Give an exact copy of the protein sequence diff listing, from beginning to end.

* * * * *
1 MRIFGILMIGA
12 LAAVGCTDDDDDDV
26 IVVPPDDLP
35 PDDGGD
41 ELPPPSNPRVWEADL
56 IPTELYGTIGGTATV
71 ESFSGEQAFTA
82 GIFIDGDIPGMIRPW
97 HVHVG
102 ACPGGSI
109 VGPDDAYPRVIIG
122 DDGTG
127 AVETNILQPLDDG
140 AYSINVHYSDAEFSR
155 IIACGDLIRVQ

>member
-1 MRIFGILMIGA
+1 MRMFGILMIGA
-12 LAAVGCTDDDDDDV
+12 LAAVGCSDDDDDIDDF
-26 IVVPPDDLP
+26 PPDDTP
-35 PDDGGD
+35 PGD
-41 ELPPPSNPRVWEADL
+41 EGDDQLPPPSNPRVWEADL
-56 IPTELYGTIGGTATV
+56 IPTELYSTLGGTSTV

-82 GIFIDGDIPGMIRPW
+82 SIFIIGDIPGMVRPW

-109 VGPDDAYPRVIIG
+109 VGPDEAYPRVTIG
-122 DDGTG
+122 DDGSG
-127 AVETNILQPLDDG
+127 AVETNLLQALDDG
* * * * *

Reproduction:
1 MRIFGILMIGA
12 LAAVGCTDDDDDDV
26 IVVPPDDLP
35 PDDGGD
41 ELPPPSNPRVWEADL
56 IPTELYGTIGGTATV
71 ESFSGEQAFTA
82 GIFIDGDIPGMIRPW
97 HVHVG
102 ACPGGSI
109 VGPDDAYPRVIIG
122 DDGTG
127 AVETNILQPLDDG
140 AYSINVHYSDAEFSR
155 IIACGDLIRVQ

>member
-1 MRIFGILMIGA
+1 MRMFGILMIGA
-12 LAAVGCTDDDDDDV
+12 LAAVGCSDDDDDIDDF
-26 IVVPPDDLP
+26 PPDDTP
-35 PDDGGD
+35 PGD
-41 ELPPPSNPRVWEADL
+41 EGDDQLPPPSNPRVWEADL
-56 IPTELYGTIGGTATV
+56 IPTELYSTLGGTSTV

-82 GIFIDGDIPGMIRPW
+82 SIFIIGDIPGMVRPW

-109 VGPDDAYPRVIIG
+109 VGPDEAYPRVTIG
-122 DDGTG
+122 DDGSG
-127 AVETNILQPLDDG
+127 AVETNLLQALDDG